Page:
A. No, for one simple reason: legal liability. In many cases if a plaintiff can show deviation from the national teaching standard on the part of an instructor named in litigation proceedings, then a case for negligence may well be better established regardless of the instructor's best intentions. I would recommend obtaining a written waiver from standards from NAUI before altering the content of a course even if such alteration served to exceed the standard and did not increase risk to the student.

In over 75 appearances in litigation as an expert witness in diving and marine fields I have seen such apparently innocent actions by an instructor used against him in many cases. Stick to the "book" and cover your ass is my legal opinion.

--Bret Gilliam, NAUI 3234; New Orleans, LA (Author, expert witness, active dive instructor)

A. Minimum national standards are just that: the absolute minimum knowledge and skill level required for entry level scuba certification. Environmental standards for that course consist of basic, general knowledge necessary to conduct safe diving under various water conditions. If unique local conditions demand special considerations, appropriate instruction and training should be included in addition to current standards. If divers venture to other regions, as many do, they will be more familiar with the new environment, and therefore will be safer divers.

--George Safirowski, NAUI 8921L; Hackensack, NJ (Contract Instructor for Lifeguard Systems, teaching all levels of diving to ITCs, as well as Underwater Photography, Video, and Diver Rescue specialties. Has done videography for many underwater projects.)

A. There is no need to violate standards and it is a very unwise practice. Most of the objections stem from an incomplete knowledge of the standards or a misinterpretation of them. A great deal of instructor latitude is allowed and encouraged; instructors are to exceed the standards minimum when appropriate and waivers can be requested for specifics when student safety will not be jeopardized. For example, from the Standards Applying to All NAUI Diving Courses:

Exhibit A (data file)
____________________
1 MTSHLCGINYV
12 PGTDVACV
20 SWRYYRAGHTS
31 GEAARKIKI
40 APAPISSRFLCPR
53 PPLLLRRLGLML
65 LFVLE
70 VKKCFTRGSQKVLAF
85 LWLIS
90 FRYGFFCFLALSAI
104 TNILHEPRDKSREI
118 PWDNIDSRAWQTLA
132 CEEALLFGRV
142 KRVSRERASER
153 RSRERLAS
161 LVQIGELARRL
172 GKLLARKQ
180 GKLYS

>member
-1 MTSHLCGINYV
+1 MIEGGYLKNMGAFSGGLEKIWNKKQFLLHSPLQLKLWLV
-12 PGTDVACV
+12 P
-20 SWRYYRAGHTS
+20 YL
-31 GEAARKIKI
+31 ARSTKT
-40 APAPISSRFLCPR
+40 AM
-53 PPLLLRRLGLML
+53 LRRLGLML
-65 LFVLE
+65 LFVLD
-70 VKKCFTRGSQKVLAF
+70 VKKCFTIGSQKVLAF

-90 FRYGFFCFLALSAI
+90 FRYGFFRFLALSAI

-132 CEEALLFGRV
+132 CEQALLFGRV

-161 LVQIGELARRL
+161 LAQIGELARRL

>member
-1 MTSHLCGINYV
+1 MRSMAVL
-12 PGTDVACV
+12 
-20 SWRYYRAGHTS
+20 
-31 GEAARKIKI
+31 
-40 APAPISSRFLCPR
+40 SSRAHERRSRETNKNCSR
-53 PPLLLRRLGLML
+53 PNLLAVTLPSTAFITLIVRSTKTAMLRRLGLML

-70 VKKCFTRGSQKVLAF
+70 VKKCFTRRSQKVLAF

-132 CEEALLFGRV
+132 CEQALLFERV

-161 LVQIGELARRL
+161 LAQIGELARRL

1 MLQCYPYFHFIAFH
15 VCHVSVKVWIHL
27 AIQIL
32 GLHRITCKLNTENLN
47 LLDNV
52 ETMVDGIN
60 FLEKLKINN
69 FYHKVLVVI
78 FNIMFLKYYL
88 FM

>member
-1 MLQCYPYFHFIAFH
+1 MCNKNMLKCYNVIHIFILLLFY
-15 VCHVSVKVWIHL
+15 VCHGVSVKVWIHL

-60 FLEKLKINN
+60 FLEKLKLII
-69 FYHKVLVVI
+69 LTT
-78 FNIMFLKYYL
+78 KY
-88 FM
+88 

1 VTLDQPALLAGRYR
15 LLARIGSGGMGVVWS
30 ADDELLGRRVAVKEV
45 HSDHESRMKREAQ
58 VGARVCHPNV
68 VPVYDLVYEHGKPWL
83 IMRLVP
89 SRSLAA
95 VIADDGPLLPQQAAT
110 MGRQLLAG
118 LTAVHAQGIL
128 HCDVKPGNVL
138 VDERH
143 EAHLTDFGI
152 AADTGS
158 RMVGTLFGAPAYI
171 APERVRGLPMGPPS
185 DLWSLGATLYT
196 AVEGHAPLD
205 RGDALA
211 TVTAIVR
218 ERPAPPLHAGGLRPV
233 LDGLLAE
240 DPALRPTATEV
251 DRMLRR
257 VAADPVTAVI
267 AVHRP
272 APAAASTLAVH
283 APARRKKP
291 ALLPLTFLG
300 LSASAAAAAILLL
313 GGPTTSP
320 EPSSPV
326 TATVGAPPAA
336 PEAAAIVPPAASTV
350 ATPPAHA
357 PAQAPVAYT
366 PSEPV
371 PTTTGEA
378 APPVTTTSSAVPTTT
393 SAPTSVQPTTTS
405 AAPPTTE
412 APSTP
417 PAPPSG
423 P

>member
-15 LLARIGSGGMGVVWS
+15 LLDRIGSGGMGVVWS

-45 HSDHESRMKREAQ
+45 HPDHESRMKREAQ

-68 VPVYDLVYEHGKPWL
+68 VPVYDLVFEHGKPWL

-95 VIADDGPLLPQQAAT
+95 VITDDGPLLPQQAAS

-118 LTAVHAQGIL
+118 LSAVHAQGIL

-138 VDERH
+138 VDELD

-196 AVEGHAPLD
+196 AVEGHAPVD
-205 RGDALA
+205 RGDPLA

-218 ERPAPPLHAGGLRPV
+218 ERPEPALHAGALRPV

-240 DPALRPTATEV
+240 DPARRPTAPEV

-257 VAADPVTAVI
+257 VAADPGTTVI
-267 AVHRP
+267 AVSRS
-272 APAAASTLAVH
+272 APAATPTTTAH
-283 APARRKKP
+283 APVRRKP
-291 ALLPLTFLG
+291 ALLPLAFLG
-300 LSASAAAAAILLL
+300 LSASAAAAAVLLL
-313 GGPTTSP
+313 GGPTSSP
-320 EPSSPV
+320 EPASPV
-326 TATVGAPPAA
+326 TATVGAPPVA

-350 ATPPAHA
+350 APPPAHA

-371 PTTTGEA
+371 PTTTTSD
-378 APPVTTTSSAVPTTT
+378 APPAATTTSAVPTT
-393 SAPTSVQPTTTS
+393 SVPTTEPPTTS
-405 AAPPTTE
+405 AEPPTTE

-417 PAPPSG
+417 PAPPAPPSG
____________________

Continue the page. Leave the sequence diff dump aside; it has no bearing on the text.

"Exact curriculum content, difficulty of skills, course fees and length of class beyond minimums are to be keyed to to the class size and location... and area standard of practice." from II., D, p. v-47.

"Open water is defined as as any body of water with environmental conditions similar to those the student will encounter during dives in the area following training. If these vary greatly, open water training dives should vary accordingly." from V, B, p. v-48.

NAUI's strength stems from the good judgment of its individual members. The standards are written to capitalize on that, and do not present any single way to go about teaching the entry level program. The instructor is expected to insert additional local environmental training to attain the objective of producing a safe, adequately trained diver. To do so in no violation. To not do it would be.

--Mike Williams, NAUI 3413; Montclair, CA (Editor, NDA News. Wrote the 1984 Revised NAUI Standards. Taught entry level through ITC in numerous U.S. locations and in Europe. Outstanding Service Award recipient. Former Director of Program and Product Development at NAUI H.Q.)

A. Divers should absolutely be prepared to dive in the local environment, but placing entry level students in currents and caves and at depths in excess of 60 feet is not the answer. The basic skills of diving need to be demonstrated in water that is shallow and relatively still. If these conditions are not typical of the local diving, two options should be considered: (1) offer of include "orientation" dives following the Openwater I course, or (2) promote and offer the Openwater II course, which is perfect for orienting divers to activities and conditions.

A diver absolutely needs more than five dives to be considered safe and competent to dive deeper than 60 feet, in currents, etc.

--Dennis Graver, NAUI 1103L; Montclair, CA (NAUI Director of Education. International authority on diving and diving education. Recipient of numerous diving awards.)

NOTE: The views expressed in this column are opinions held by the individual members referenced, and are not those of NAUI or the editors of NDA News.]Questions for the next issues:

Questions for the next issues:

For the January/February issue: "What is the minimum number of dives required to produce a competent openwater diver for your particular location or environment? For an advanced diver? Why?"

For the March/April issue: "Should NAUI sanction solo diving, perhaps by offering a solo diving certification? Why/why not?"

All members are encouraged to respond. This column is for you, the membership, to develop. Answers should be kept fairly brief, preferably no more than two or three paragraphs. Responses to each question will be collated by the editor, condensed if necessary, and printed in this section. New questions may also be posed for discussion. Questions should be concise, and should stimulate a wide cross‑section of the membership. Include with your responses or questions the following information: your name, address, phone number, NAUI membership number, dive‑related employment, past diving accomplishments, and a review of your dive teaching experience. Send your materials to Jeffrey Bozanic, c/o NDA News, P.O. Box 14650, Montclair, CA 91763‑1150.

Compiled and Edited by Jeffrey Bozanic, NAUI 5334L

NDA News, Jan/Feb 1989, pp. 10-14.
Environmental Standards Violations

NAUI Members' Forum #9